Women are “awesome” but there can still be an unconscious bias in the recruitment of them to senior leadership positions.
These were just two of the statements to come out at a Question and Answer panel event hosted by Griffith Health last Thursday night (19 October).
Titled “Healthy Leadership: The Balance,” the panelincluded senior staff from Griffith and QLD Health and aimed to discuss the gender balance required for healthy leadership.
However it was noted among attendees that the audience was a predominantly female one with only about four men present out of 120 attending.
“Unfortunately I think there still exists an unconscious bias in the workplace when it comes to recruiting women in senior positions,” said Griffith’s Professor Martin Betts. “I remember a time not so long ago, working at another university’s engineering department where I was overseeing the recruitment for six heads of schools.
“For some unexplained reason, following the interview process the recruiting panel managed to all independently select male applicants to all six of the positions. Was this just a fluke?
“I don’t think it was deliberately sexist but I think they just had some form of unconscious bias towards believing that that was what was required in that situation.”
A male and female culture divide ‘alive and well’
Professor David Elwood is Dean of Medicine at Griffith and a clinician. He agreed that biases are often still evident in many workplaces, especially in the world of medicine. “There is no doubt that a male and female culture divide is alive and well in medicine and I am not surprised that women don’t like it,” he said. “Being an obstetrician I can honestly say that women are absolutely awesome, especially in what they sometimes go through in difficult pregnancy situations, so it’s difficult to see women still face awkward situations in the workplace.
“On the other hand, I can admit that maybe even I may suffer from an unconscious bias at times. Only recently I was looking for the name of the chief medical officer of the NHS. I couldn’t work out why I couldn’t find it until I realised this person in the role was actually a woman. I hadn’t even stopped to think that this person could be female.”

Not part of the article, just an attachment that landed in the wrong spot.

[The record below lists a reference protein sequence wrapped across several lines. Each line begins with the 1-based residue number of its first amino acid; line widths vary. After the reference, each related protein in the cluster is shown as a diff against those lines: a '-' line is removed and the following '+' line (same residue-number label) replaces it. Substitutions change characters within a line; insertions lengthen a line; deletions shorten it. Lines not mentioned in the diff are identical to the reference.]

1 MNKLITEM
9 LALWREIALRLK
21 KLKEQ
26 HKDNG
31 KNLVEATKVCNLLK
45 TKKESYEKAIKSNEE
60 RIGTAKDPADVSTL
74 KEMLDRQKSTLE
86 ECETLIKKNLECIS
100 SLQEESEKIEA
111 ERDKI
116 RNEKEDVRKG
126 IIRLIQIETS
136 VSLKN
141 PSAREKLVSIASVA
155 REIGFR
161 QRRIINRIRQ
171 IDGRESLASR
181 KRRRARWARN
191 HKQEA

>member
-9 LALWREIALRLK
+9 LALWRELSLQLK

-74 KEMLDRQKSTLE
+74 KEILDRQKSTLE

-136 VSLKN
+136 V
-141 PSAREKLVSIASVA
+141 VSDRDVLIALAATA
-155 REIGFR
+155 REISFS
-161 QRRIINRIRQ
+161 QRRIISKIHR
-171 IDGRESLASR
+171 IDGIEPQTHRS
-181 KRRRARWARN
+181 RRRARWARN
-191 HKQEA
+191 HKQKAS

Professor Sheena Reilly, PVC for the Griffith Health Group, agreed that men are often more comfortable promoting other men. “In Canberra, where my daughter works in government, she reports to all male bosses. Of course we brought her up to believe she could do anything and that’s how she was when she first started, but now she does admit there are ceilings.”
The issue of whether it’s more difficult to be a female leader than a male one also arose with former Griffith HR director, Janine Walker who said that women do not always have the competitive drive approach more commonly seen in male leaders.
“Males typically apply for leadership roles more commonly than women and are less likely to hold themselves back.”
“I remember early in my foray into senior leadership, I didn’t always feel as confident as I should have sitting at the boardroom table,” said director of Menzies Health Institute Queensland, Professor Suzanne Chambers. “However a male colleague tapped me on the shoulder and said to me ‘”of course you belong at this table as much as anyone else, please just behave like it”. It was a challenging thought.”
The subject of promotional opportunities for the middle ranking positions at Griffith were also brought to the fore, with an audience member lamenting the lack of career pathways above a level seven role.
The issues of flexibility and worklife balance were also discussed, with Ms Walker admitting that “many employees have been subjected to the ‘power boss’ who runs 20km before work every day and sends you an email at 4am”.
Professor Reilly stated that she “cannot understand why some people do not take any annual leave.
“From personal experience, I know that I generally get the balance right but it can easily be put out of kilter and I need to make sure that I have time for myself; it’s so important.”
“Just because you are a leader or aspiring to be a leader, does not mean someone should not take leave,” pointed out Dr Liz Fitzmaurice from Griffith’s School of Medicine.
An audience member agreed and lamented that being criticised for something as simple as taking a lunch break is unfortunately sometimes more than just an isolated workplace experience.
“It’s so important for people to take time out of work and find time to simply switch off and relax,” she said.
Leanne Geppert, Executive Director of Mental Health and Specialised Services (West Moreton Hospital and Health Service), stated that most people agree that great leaders are our mentors and should therefore demonstrate values such as integrity and respect, with work/life balance being integral to this.
Summing up, Professor Betts highlighted the extensive research which concludes that diversity in the workplace with a good gender balance is conducive to more efficient workplaces. “It’s probably a lot to do with having more of these persuasive conversations around change and showing the benefits,” he said.
There was considerable support from the audience for this event to become a more regular aspect of the Health Faculty, with ideas for a series of events around the theme of Leadership.